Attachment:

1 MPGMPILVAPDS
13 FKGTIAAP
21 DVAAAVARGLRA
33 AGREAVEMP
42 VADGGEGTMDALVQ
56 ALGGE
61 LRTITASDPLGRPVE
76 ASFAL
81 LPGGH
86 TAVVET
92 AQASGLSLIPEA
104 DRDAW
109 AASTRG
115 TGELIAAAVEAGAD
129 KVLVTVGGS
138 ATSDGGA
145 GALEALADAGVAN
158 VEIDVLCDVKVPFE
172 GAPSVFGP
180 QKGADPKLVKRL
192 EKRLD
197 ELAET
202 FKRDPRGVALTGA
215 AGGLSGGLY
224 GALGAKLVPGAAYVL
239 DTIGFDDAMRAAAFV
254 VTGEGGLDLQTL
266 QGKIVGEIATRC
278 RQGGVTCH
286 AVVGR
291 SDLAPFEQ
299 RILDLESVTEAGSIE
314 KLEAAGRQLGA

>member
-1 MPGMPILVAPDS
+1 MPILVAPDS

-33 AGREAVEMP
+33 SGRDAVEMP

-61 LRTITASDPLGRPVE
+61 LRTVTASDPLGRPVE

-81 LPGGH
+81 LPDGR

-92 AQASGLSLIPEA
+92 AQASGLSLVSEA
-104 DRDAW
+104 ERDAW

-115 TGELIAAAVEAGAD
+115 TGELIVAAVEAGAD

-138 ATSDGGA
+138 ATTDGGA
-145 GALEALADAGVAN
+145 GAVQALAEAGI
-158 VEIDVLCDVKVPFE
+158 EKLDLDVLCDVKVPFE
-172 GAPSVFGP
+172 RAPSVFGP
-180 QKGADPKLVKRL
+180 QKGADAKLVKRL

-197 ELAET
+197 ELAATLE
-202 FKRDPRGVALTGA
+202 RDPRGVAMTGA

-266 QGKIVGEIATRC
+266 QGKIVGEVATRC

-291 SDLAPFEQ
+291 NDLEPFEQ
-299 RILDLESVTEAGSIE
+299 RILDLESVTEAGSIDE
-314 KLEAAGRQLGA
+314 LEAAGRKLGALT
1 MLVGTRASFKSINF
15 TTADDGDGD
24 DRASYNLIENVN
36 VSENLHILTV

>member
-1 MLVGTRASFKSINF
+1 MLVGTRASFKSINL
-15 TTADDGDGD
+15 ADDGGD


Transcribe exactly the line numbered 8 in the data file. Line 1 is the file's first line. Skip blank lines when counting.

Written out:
76 ASFAL